A librarian shares original letters written by Simón and Fernando Bolivar with a group of people.
Jacob Hopkins, Instruction Librarian/Archivist, shares original letters written by Simón and Fernando Bolivar. “These manuscripts, generously donated by Luis Fernando Bolívar, a descendant of Fernando’s, give us more insight into the experiences of some of the first students to attend UVA and the experiences of an international student — particularly one from Latin America — attending the University in the 1800s,” he said.
People look at artifacts.
“It was so rewarding to present these collection materials to alumni who offered additional insight and context into how we can interpret and understand them — whether by helping us translate Spanish-language items or through relaying their own experiences participating in the Bolívar Network,” Hopkins said. “Our collections grow in meaning the more we share them.”
Photo of the dedication a portrait of Simón Bolívar at UVA in 1944.
In the 1940s, Professor James Bardin coordinated the delivery of a portrait of Simón Bolívar to UVA. The University invited a descendant of Fernando Bolívar, also named Fernando Bolívar, for its dedication in 1944, pictured here. The portrait (and the one above of Fernando Bolívar) were originally displayed in Pavilion VI, which served as the home for Romance languages, and have been widely exhibited at Casa Bolívar. Today they can be found in New Cabell Hall. They are a part of UVA’s Fine and Decorative Arts Collection, managed by the Library.
A librarian shows people papers from the founding of the Bolívar Network, an organization of Latinx and Hispanic alumni.
Meg Kennedy, Curator of Material Culture, introduces visiting alumni to items from the founding of the Bolívar Network, an organization of Latinx and Hispanic alumni.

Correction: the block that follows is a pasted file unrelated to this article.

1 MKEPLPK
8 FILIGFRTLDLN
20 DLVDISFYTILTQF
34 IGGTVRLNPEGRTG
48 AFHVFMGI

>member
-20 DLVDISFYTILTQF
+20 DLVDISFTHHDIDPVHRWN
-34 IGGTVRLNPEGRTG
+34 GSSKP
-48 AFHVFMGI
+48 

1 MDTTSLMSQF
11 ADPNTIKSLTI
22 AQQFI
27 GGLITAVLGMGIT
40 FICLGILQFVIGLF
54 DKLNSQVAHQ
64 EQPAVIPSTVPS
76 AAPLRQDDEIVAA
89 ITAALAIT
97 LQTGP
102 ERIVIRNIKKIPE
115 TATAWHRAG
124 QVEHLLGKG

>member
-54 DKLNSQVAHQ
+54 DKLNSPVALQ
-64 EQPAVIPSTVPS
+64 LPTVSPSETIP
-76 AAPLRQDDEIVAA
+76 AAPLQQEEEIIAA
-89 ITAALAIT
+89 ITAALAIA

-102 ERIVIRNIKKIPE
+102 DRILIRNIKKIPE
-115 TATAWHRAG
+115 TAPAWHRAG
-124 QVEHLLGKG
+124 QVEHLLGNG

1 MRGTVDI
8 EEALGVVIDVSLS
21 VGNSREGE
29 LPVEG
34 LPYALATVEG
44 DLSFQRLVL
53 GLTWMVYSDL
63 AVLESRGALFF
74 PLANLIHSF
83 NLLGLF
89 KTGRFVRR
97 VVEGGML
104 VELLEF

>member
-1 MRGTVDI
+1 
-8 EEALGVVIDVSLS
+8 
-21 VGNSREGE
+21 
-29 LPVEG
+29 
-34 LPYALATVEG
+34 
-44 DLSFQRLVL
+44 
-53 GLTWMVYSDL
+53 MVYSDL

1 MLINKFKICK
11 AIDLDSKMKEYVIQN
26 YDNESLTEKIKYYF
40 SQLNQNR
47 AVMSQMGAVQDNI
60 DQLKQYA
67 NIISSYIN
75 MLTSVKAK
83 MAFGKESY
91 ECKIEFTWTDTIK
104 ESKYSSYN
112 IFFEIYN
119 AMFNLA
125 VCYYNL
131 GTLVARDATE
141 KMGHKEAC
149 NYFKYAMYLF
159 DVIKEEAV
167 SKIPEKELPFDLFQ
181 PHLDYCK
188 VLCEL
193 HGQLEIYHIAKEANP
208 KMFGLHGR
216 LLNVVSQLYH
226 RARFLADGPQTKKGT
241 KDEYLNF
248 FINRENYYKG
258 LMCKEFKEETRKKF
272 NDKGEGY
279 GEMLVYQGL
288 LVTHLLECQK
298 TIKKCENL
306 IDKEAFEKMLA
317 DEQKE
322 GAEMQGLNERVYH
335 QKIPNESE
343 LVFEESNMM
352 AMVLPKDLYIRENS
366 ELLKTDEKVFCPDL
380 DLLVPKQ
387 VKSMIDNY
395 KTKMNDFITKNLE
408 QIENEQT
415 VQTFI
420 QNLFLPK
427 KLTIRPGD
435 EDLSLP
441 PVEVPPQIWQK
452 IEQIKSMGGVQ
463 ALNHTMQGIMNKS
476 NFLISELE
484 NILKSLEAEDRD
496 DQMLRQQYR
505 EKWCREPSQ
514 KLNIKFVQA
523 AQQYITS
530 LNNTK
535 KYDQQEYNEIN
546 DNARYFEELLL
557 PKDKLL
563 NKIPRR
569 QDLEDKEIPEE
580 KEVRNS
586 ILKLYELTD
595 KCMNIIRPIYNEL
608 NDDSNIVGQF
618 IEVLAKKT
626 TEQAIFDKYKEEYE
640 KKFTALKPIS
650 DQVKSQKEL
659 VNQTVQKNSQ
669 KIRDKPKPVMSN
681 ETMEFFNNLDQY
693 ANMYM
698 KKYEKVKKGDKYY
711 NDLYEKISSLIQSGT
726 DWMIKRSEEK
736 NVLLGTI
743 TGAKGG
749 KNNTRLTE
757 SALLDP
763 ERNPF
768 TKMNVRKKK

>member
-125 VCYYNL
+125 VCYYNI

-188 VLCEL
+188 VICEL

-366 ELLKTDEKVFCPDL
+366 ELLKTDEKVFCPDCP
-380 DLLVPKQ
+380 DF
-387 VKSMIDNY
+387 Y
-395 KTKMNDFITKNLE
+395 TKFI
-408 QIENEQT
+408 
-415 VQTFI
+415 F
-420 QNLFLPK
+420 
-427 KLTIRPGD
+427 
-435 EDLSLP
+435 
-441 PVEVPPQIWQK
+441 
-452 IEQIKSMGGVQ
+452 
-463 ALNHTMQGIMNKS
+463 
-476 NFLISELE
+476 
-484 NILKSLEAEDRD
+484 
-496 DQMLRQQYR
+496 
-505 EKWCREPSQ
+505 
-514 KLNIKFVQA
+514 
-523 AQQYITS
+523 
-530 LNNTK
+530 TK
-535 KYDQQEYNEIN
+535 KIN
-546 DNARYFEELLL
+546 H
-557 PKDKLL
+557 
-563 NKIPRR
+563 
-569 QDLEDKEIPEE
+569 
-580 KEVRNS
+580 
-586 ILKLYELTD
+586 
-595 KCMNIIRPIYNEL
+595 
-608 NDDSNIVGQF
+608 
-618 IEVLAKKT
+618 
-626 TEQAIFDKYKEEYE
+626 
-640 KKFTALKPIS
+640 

A librarian and a woman flip through a miniature book.
Jacob Hopkins and Gina Flores flip through a miniature book, “Paginas Selectas” [Select Pages], which compiles excerpts from Simón Bolívar’s writings and correspondence.
Two men shake hands.
Juntos attendees shake hands during the “Closer Look” event. “Juntos was an initiative many years in the making,” said Liz Crowder, Senior Associate Director of Alumni Programs at the Alumni Association. “There was a palpable energy and excitement among students and alumni as Juntos came to life on Grounds.”
A collection of 19th-century silver flatware and tea service.
Luis Fernando Bolívar’s donation of Bolívar family materials includes a collection of 19th-century silver flatware and tea service.
A librarian speaks to a smiling woman.
“The event was attended by some of the creators of material in our University Archives collections, including several students who advocated for the rights of Hispanic/Latinx students in the 1990s,” Kennedy said. “It was a wonderful opportunity to learn more about their efforts and to consider the ways our collections can and should reflect the full range of the University’s student experience.”

For more about the Bolívar Collection, check out these links in the Library catalog: